MacColla himself abandoned Montrose in the summer of 1645, pursuing his perceived destiny of ‘independent warlord’ status by attempting to reclaim Campbell lands for clan Donald (Reid 2003, 10; Hunter 2000, 185; Plant 2006). In 1647, the unsuccessful MacColla again fled to Ireland, where he was again involved in the Irish Confederate War, finally falling in November that year at the hands of English Parliamentarian forces.
Partly due to the diminution of Gaelic involvement, in September 1645 the Royalist rebellion was ultimately defeated by the Covenanters at the Battle of Philiphaugh (Reid 2003, 12, 85-8; Pollard & Banks 2010, 427). In May 1646, Charles I surrendered himself to Covenanter soldiers stationed in England (Gaunt 2003, 46), and called for the Royalist rebellion in Scotland to cease (Reid 2003, 91). Montrose took refuge in Scandinavia but returned to lead a second Royalist rebellion in 1650 (ibid.; Murdoch 2003, 140). When it failed, he was executed in Edinburgh. The brutality of the Royalist forces only served to further harden Lowlanders’ hearts against the Gaels (Hunter 2000, 185; Davidson 2003, 66). Over the following century, the violent forces unleashed in the War of the Three Kingdoms repeatedly flared up. A troublesome and traumatic formative period for the nations of these islands.
To the modern perspective, it seems paradoxical to learn of the roles played by these two cultural-historical strands; the Lowland/Ulster Scots Covenanter tradition and the Gaelic clans (cf. Kelleher 1991). The Covenanters’ proto-republican Scottish Revolution battled against the Stuarts’ tyrannical absolutism (Reid 2003, i; 1999, 4). Meanwhile, the Gaels were in the Royalist ranks. As a Highlander, it was initially surprising and disheartening to learn of the prospect of Gaelic Royalism during such a crucial historical juncture in Scotland’s societal development.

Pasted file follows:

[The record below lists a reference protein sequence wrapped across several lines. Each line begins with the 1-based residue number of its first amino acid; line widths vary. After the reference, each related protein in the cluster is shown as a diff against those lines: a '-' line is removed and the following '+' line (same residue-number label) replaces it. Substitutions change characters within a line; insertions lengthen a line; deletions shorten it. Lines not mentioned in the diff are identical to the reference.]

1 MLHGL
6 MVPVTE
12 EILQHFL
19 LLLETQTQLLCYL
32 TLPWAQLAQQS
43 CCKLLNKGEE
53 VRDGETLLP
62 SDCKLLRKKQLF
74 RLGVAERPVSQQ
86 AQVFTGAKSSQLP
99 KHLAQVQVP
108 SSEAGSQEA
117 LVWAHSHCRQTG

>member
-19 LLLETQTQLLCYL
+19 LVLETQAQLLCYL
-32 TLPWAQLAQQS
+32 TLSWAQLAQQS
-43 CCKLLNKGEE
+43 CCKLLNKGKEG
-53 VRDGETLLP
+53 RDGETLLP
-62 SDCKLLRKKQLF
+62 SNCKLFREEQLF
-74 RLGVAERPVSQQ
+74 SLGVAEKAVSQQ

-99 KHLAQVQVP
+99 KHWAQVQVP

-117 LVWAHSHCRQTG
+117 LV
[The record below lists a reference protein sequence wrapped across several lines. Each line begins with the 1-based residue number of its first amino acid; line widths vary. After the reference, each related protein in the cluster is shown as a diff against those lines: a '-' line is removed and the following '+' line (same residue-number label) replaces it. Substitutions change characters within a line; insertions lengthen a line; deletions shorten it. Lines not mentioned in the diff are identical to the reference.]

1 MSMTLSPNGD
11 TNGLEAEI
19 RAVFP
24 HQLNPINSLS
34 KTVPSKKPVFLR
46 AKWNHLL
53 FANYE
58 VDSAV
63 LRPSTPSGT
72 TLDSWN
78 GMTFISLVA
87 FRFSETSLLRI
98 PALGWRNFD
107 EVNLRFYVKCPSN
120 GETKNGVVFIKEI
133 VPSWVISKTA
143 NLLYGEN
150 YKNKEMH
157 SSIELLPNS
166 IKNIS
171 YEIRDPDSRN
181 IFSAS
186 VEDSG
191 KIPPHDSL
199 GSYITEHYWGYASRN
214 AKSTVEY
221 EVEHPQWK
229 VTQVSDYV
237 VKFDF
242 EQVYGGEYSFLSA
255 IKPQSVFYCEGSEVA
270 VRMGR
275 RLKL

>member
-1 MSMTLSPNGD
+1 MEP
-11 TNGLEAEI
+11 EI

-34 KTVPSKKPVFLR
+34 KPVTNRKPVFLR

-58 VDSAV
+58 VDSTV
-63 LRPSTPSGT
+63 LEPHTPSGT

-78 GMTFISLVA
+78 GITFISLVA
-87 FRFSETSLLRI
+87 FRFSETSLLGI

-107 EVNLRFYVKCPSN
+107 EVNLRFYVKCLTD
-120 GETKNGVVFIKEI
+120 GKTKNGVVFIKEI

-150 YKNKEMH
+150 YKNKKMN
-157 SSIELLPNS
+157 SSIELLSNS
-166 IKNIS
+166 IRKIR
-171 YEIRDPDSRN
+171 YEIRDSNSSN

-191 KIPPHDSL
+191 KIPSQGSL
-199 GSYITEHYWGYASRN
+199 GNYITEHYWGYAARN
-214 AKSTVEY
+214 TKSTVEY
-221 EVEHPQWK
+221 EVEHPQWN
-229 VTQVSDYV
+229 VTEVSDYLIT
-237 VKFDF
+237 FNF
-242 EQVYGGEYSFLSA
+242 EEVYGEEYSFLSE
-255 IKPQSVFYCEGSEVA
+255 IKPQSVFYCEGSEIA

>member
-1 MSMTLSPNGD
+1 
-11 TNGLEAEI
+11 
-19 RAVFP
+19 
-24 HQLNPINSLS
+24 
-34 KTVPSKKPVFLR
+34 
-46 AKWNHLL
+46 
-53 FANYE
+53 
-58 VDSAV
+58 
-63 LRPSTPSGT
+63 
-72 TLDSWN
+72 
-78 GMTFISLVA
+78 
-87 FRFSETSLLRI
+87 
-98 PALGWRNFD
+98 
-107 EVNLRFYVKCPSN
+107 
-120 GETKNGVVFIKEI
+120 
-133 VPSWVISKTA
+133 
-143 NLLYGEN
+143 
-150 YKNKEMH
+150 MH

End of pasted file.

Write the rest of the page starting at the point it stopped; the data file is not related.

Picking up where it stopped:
However, upon further investigation, it became clear that Royalism was not the ideology per se of the Gaels, who possessed an independence of character and whose military engagements could be ascribed proxy war status. The Stuarts, for their part, latched onto and channelled existing Highland grievances, which they had themselves in large part created through colonialism and assimilation attempts (Cairns 2005). The Gaels’ difficult circumstances offered them an avenue of dignified resistance, which should not be sneered at retrospectively (ibid.; Douglass 2004; contra Davidson 2003; 2000).
The clear culture-historical narrative presented above is a far cry from the passionate intensity, commonly heard around Glasgow and Belfast, which expresses Covenanter nostalgia as a mere masked expression of racism and anti-Catholicism. In truth, the Covenanters’ anti-Catholicism was an expression of righteous disgust at the abuses of power of a Catholic/Anglican ruling-class. The powerless Gaels, Catholic or otherwise, were mere pawns.
Contemplating the contradictions of history, one feels that retelling the past could move Scots, including the Ulster Scots diaspora, away from a rigid, blind loyalism and onwards in a more progressive direction (cf. Kelleher 1991). Moreover, only by reflecting on the past can the national psyche overcome the traumatic experiences of her formative period. Whilst these two strands are indeed very distinct and different, they need not conflict any longer. Both traditions encouraged passive subjects to become active citizens, and so both identities should be recognised as equals and then fully embraced.
28th May 2021
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28th May 2021
The original series of Scottish historical debates in Emancipation & Liberation can be seen at:-
also see other articles by Johnnie Gallacher:-